Cannabis, CBD and related substances are booming. The green oil slick continues to spread as more and more countries allow the cultivation, sale and use of recreational and medicinal weed. Will this market also spill over into psychedelics?
Major investors predict that companies will turn to hallucinogens after the cannabis hype, which quickly grew into a fully legal multi-billion dollar industry, according to Business Insider. Hallucinogens, known as party drugs for their tripping effect, can also have a therapeutic effect in a lower dose. In addition, more and more people are microdosing to maintain better focus during study or work, to be more creative, or to get rid of the daily stress.
A resort to psychedelics
One of the neuroscientists fueling the research revolution in psychedelics is Enzo Tagliazucchi. He does this at the Goethe University in Germany. He explains in an interview with Business Insider, “A psychedelic experience, such as taking psilocybin (the active ingredient in magic mushrooms) or taking LSD has the power to take a patient out of his or her habitual thought patterns.” As a result, they learn to think differently and to break through patterns. This can help people with mood swings or disorders. Because psychedelics are classified as a 'schedule 1' drug in many countries, possession or consumption is prohibited and there are few medical studies on the effect of hallucinogens.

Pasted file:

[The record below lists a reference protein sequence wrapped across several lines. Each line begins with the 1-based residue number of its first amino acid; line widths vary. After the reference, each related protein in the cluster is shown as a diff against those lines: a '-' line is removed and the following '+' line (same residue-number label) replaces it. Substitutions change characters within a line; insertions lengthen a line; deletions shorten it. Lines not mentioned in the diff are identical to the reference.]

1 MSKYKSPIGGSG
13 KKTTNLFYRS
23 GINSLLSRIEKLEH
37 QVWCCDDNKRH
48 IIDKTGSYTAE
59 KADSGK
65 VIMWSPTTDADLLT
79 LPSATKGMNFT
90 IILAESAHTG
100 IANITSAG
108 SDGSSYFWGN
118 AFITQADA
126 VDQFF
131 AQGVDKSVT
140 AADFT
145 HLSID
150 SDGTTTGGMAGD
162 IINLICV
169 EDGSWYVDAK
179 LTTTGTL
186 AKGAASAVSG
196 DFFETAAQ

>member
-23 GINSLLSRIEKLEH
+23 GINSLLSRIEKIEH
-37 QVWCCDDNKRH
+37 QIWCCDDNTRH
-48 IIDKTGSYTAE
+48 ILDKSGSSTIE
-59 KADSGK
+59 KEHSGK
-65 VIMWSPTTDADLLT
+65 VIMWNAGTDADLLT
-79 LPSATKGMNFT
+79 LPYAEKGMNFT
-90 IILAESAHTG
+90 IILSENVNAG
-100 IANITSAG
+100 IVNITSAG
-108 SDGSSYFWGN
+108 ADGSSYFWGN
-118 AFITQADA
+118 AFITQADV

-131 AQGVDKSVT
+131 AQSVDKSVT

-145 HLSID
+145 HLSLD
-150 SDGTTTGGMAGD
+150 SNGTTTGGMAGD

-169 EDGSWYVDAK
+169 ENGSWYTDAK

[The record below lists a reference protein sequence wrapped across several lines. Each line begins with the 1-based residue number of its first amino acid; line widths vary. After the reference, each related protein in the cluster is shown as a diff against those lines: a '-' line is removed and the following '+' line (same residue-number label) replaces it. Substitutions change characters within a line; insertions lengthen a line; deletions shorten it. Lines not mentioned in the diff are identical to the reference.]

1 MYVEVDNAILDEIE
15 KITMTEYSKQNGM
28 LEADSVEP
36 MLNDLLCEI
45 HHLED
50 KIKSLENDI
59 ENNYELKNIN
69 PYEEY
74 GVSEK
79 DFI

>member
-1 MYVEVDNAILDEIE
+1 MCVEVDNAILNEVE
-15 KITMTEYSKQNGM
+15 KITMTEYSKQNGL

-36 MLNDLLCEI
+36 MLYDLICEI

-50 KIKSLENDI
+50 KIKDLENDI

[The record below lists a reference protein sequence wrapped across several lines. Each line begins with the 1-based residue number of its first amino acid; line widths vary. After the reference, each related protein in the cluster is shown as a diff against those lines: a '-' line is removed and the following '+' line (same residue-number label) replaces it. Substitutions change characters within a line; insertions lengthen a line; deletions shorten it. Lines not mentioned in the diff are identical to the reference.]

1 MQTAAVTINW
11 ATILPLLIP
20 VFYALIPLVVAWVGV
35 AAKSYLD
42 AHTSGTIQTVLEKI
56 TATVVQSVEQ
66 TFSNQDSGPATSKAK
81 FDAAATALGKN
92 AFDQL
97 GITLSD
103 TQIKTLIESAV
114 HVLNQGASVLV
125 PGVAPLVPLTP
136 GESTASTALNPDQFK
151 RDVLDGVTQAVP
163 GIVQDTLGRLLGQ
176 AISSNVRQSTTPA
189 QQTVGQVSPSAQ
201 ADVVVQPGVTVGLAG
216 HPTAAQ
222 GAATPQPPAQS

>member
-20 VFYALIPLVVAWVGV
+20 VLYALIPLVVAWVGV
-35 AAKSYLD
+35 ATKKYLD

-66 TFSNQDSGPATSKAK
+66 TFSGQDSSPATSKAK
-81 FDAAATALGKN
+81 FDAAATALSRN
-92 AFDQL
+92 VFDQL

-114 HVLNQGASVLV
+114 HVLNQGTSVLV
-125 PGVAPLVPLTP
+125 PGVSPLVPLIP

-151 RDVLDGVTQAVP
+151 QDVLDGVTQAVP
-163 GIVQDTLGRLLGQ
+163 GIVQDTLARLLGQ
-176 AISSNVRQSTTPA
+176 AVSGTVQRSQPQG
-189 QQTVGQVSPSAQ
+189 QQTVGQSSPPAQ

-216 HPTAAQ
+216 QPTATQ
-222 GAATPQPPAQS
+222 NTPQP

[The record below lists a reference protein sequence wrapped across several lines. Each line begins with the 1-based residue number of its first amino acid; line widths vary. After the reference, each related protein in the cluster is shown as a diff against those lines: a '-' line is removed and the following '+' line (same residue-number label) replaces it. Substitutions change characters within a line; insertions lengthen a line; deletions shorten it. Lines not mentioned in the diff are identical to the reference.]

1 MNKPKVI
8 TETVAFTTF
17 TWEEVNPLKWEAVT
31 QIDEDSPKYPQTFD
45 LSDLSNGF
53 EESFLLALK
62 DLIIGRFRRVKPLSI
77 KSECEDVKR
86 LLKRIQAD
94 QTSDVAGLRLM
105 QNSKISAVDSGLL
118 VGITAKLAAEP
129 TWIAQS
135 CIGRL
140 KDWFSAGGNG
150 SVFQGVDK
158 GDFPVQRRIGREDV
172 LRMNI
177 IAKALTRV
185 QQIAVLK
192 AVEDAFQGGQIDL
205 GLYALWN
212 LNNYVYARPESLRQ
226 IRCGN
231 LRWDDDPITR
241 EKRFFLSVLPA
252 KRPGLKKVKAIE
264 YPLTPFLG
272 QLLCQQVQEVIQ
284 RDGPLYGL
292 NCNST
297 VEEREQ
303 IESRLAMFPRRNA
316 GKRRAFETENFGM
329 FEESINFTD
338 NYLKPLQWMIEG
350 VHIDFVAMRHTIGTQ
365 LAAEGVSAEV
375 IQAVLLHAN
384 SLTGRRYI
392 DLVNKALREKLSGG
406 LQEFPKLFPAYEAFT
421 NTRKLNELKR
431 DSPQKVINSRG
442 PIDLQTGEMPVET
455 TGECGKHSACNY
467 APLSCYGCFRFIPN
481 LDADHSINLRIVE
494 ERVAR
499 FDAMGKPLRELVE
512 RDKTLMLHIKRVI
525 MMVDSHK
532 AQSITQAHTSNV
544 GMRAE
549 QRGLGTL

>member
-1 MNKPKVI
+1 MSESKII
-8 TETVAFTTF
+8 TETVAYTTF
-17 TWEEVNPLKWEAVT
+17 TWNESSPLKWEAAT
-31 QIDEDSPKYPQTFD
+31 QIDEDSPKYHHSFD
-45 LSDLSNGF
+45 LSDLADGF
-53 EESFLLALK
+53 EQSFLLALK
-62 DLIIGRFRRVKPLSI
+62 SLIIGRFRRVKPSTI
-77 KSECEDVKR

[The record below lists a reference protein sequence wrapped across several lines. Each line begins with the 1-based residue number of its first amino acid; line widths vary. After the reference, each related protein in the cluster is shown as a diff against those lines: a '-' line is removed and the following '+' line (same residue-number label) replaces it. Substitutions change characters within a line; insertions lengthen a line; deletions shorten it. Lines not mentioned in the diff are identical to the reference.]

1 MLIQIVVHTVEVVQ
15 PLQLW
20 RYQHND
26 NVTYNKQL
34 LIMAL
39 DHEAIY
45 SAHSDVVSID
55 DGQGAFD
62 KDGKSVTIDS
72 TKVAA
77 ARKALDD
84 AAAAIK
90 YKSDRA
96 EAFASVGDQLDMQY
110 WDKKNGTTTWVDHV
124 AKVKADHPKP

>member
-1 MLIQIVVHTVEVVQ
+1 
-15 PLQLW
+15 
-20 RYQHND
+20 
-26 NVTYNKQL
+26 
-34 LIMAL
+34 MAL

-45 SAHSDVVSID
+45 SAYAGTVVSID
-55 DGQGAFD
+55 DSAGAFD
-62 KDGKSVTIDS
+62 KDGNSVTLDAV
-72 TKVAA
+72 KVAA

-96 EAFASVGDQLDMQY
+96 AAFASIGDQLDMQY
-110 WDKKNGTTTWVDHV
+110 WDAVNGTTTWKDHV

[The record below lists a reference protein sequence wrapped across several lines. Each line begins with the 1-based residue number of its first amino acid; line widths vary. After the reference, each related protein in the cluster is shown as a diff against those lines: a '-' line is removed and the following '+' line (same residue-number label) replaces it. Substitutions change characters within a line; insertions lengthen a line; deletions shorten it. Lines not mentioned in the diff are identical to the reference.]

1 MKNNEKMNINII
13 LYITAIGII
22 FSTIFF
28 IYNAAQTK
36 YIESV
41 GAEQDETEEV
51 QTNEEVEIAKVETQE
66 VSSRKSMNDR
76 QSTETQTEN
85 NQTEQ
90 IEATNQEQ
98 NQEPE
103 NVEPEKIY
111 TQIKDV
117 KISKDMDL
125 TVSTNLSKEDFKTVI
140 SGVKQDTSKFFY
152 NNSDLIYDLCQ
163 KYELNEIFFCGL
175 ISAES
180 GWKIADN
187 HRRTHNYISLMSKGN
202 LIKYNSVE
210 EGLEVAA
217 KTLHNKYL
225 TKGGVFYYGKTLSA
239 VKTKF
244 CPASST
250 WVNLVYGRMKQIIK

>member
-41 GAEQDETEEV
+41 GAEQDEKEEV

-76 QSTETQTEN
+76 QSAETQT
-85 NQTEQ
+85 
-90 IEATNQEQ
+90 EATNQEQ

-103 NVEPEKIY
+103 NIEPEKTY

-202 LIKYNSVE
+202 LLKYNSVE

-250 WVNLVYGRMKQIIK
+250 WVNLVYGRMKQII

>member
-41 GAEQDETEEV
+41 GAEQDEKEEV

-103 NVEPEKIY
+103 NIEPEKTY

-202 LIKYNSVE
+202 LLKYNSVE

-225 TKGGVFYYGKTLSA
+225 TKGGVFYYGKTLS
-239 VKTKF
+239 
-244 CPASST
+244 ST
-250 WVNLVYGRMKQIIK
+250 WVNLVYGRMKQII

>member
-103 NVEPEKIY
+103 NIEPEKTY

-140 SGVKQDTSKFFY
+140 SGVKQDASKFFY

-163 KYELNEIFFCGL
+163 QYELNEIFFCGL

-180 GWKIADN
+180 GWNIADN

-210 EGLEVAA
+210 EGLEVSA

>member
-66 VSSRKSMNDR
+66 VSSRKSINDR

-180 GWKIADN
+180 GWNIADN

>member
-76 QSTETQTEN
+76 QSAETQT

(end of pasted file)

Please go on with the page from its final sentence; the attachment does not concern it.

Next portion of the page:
Tagliazucchi: “The user feels that boundaries between his or her body and the universe dissolve and become one with the environment. This can lead to a sense of transcendence. ” This can help patients overcome anxiety or depression, quit unhealthy habits like smoking, and change their mind. Are (medicinal) hallucinogens the latest hype?
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